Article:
Stacy Rapacon: Great Funds You Can Own for $500 or Less

Cameron Huddleston: 7 Ways to Save on Home Decor

The Kosher Gourmet by Steve Petusevsky Exploring ingredients as edible-stuffed containers (TWO RECIPES + TIPS & TECHINQUES)

Jewish World Review Sept. 2, 2013/ 27 Elul, 5773

US shouldn't risk picking between bad, worse in Syria

By Jack Kelly

http://www.JewishWorldReview.com | More than 100,000 people have been killed so far in the civil war in Syria, hundreds in a nerve gas attack in the suburbs of Damascus last Wednesday.

"The chemical weapon attack was meant to show pro-rebel civilians that their disloyalty has a price and that mass murder was part of the punishment," said StrategyPage.

As in the Spanish civil war (1936-39), outside forces provide significant support to the warring factions. Russia and Iran support the regime of dictator Bashir Assad. Turkey, Saudi Arabia and Qatar back the rebels.

There is so much foreign involvement in part because of Syria's geostrategic location; in larger part because the Syrian factions are proxies in a worldwide struggle among Islamists for supremacy.

Mr. Assad is an Alawite, an offshoot of Shia Islam, in a country which is 74 percent Sunni. He's been Iran's most valuable ally, provides a critical bridge to the Hezbollah militia the mullahs sponsor in Lebanon.

The rebels are dominated by al Qaida linked groups. Sunni Islamists regard Shias the way Catholics did Protestants during the Thirty Year's War (1618-1648).

The one thing these bitter rivals have in common is enmity toward the United States. No matter who wins, America loses, said Edward Luttwak of the Center for Strategic and International Studies. The best we can hope for is a bloody stalemate.

Mr. Assad is "a pencil-necked murdering swine" who "runs a repressive, minority-ruled, Iranian-backed regime" who, nevertheless, can act rationally and with whom we can deal, said retired Foreign Service Officer W. Lewis Amselem.

It makes no sense to replace him with "lunatic AQ-allied, apocalyptic jihadi fanatics who want a Muslim caliphate or death and will slaughter indiscriminately in pursuit of either goal," he said.

We shouldn't risk the lives of our troops in a conflict between bad and worse, especially since it's unclear which is "bad," and which is "worse," most Americans think. Only 9 percent of respondents favored military intervention in a Reuters-Ipsos poll last week.

But because President Barack Obama drew a "red line" last year about the use of chemical weapons, politicians in both parties say his prestige -- and America's -- will suffer if he doesn't attack.

"In terms of the credibility of the White House, the cost of not acting now I think exceeds the cost of acting," said Rep. Adam Schiff, D-NY, who'd been an opponent of military intervention.

What's being contemplated are "surgical" strikes like those in the undeclared war with Libya, likely by cruise missiles launched from U.S. and British warships, said Mark Thompson of Time Magazine.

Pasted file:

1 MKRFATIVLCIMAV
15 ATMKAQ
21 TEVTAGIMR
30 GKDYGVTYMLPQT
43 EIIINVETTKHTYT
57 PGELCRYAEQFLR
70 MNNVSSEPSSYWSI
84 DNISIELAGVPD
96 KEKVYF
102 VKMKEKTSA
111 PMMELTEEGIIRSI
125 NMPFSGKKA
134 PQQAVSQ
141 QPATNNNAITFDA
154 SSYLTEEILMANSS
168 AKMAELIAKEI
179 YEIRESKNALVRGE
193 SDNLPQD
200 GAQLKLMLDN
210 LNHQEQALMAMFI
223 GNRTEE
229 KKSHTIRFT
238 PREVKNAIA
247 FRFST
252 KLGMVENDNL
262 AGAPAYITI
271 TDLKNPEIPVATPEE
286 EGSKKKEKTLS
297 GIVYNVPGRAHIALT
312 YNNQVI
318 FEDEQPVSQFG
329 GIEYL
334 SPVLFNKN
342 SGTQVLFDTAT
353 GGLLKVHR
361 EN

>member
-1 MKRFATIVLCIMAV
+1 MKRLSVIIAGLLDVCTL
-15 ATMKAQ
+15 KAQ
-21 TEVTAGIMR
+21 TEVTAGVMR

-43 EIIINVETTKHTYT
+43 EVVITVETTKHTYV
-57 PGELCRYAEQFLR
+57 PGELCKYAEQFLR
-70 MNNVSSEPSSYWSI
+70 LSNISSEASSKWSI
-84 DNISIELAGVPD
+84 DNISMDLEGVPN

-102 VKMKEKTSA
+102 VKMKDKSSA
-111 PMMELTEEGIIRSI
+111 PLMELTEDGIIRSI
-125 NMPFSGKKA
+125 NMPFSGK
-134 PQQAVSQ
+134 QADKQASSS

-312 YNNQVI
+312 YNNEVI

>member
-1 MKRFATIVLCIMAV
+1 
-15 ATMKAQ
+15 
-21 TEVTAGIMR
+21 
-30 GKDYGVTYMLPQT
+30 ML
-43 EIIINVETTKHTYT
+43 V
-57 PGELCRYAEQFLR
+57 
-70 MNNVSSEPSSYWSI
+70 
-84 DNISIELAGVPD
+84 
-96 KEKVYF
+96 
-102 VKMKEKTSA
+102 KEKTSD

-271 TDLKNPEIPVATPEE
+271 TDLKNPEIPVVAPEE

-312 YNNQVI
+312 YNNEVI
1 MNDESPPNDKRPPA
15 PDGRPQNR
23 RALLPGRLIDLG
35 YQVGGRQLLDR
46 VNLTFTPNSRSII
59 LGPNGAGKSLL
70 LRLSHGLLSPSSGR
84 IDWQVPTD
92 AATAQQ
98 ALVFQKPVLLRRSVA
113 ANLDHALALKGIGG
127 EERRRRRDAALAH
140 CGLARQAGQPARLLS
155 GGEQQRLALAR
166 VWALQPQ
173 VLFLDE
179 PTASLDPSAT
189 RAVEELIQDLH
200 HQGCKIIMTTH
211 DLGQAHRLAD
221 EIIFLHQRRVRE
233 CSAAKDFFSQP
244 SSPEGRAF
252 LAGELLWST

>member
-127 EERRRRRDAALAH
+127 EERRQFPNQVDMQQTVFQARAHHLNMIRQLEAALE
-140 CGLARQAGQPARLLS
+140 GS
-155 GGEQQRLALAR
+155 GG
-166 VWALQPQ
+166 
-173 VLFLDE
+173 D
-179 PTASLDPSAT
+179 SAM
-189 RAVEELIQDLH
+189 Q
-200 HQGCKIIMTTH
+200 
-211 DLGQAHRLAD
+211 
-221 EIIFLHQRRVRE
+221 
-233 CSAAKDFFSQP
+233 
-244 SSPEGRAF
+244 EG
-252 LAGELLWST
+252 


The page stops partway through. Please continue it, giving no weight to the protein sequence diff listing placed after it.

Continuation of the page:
A missile strike would be "a barrage designed to punish Assad for using chemical weapons -- but of insufficient magnitude or duration to force him from power," he wrote. "That would let Obama say he has punished the Syrian strongman without committing the U.S. military to a long-term conflict."

In other words, what American Interest editor Walter Russell Mead calls "a moralistic spasm--dropping a few bombs to demonstrate to the world how righteous we are."

To assume we can end a war we start whenever we like, and control the level of violence throughout is dangerous nonsense.

"The enemy has a vote," said legendary Marine General James Mattis. "No war is over until the enemy says it's over."

Syria and Russia have threatened consequences if the U.S. attacks.

Air power, like modern courtship, "appears to offer gratification without commitment," said Eliot Cohen, who directed the Air Force's survey of the effectiveness of the bombing in the first Gulf War. That appearance is deceiving.

"The Clinton administration's course, a futile salvo of cruise missiles, followed by self congratulation and an attempt to change the topic will not work here," Mr. Cohen said.

"If Obama does a Clinton and churns up some sand with do-nothing cruise-missile strikes, it will only encourage the Assad regime," said retired Army intelligence officer Ralph Peters. "But if our president hits Assad hard and precipitates regime change, then what?"

If military action causes the regime to fall, Mr. Assad will be replaced by "extremist jihadi psychopaths" who would be worse, Mr. Amselem said. And if we "just wound the bear, what's left of our reputation is gone, and we will have one bloody-minded, revenge seeking pencil-necked dictator--backed by Iran and Russia--gunning for us and our interests."

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JWR contributor Jack Kelly, a former Marine and Green Beret, was a deputy assistant secretary of the Air Force in the Reagan administration.